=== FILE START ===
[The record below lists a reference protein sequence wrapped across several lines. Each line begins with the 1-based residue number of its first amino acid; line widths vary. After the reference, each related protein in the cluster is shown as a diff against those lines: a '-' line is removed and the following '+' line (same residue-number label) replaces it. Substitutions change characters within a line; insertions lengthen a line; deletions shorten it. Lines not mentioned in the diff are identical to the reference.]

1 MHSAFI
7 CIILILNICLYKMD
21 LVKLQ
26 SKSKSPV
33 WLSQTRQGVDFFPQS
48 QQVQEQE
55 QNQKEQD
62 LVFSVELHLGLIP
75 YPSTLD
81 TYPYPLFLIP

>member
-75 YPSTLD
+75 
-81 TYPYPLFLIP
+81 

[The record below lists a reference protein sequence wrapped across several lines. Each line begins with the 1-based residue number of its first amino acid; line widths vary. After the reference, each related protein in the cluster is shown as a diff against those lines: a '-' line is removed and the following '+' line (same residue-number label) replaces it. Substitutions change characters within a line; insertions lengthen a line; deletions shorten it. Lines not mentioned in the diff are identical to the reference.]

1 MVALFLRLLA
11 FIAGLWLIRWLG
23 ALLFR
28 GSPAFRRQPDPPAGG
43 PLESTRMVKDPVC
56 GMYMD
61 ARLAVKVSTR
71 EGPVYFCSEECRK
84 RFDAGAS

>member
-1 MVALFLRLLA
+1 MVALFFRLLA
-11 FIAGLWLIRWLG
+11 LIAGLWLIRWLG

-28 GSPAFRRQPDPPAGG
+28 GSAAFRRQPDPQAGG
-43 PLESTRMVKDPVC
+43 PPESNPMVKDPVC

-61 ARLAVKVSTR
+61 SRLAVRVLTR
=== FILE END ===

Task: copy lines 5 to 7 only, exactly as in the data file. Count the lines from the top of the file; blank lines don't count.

26 SKSKSPV
33 WLSQTRQGVDFFPQS
48 QQVQEQE